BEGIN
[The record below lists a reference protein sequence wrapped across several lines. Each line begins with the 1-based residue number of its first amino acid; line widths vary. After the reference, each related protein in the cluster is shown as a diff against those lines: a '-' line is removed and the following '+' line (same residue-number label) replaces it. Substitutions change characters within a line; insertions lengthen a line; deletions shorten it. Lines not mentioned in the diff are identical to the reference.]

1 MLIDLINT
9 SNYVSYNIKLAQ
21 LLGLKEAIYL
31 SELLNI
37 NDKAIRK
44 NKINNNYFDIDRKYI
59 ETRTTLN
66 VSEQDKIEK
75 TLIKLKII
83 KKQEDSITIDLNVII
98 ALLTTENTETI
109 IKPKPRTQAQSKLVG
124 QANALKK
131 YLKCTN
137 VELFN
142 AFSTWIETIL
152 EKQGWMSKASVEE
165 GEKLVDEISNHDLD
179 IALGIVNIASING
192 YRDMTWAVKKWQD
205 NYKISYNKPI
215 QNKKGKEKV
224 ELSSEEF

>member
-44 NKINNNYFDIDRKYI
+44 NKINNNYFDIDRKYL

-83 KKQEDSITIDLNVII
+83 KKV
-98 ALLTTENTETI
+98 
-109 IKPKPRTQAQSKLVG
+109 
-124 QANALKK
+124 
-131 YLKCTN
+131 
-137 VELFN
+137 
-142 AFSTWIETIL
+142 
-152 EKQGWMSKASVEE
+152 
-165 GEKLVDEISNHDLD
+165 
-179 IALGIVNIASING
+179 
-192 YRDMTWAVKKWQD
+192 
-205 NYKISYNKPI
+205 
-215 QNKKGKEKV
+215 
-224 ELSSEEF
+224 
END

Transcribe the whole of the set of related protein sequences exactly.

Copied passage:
[The record below lists a reference protein sequence wrapped across several lines. Each line begins with the 1-based residue number of its first amino acid; line widths vary. After the reference, each related protein in the cluster is shown as a diff against those lines: a '-' line is removed and the following '+' line (same residue-number label) replaces it. Substitutions change characters within a line; insertions lengthen a line; deletions shorten it. Lines not mentioned in the diff are identical to the reference.]

1 MLIDLINT
9 SNYVSYNIKLAQ
21 LLGLKEAIYL
31 SELLNI
37 NDKAIRK
44 NKINNNYFDIDRKYI
59 ETRTTLN
66 VSEQDKIEK
75 TLIKLKII
83 KKQEDSITIDLNVII
98 ALLTTENTETI
109 IKPKPRTQAQSKLVG
124 QANALKK
131 YLKCTN
137 VELFN
142 AFSTWIETIL
152 EKQGWMSKASVEE
165 GEKLVDEISNHDLD
179 IALGIVNIASING
192 YRDMTWAVKKWQD
205 NYKISYNKPI
215 QNKKGKEKV
224 ELSSEEF

>member
-44 NKINNNYFDIDRKYI
+44 NKINNNYFDIDRKYL

-83 KKQEDSITIDLNVII
+83 KKV
-98 ALLTTENTETI
+98 
-109 IKPKPRTQAQSKLVG
+109 
-124 QANALKK
+124 
-131 YLKCTN
+131 
-137 VELFN
+137 
-142 AFSTWIETIL
+142 
-152 EKQGWMSKASVEE
+152 
-165 GEKLVDEISNHDLD
+165 
-179 IALGIVNIASING
+179 
-192 YRDMTWAVKKWQD
+192 
-205 NYKISYNKPI
+205 
-215 QNKKGKEKV
+215 
-224 ELSSEEF
+224 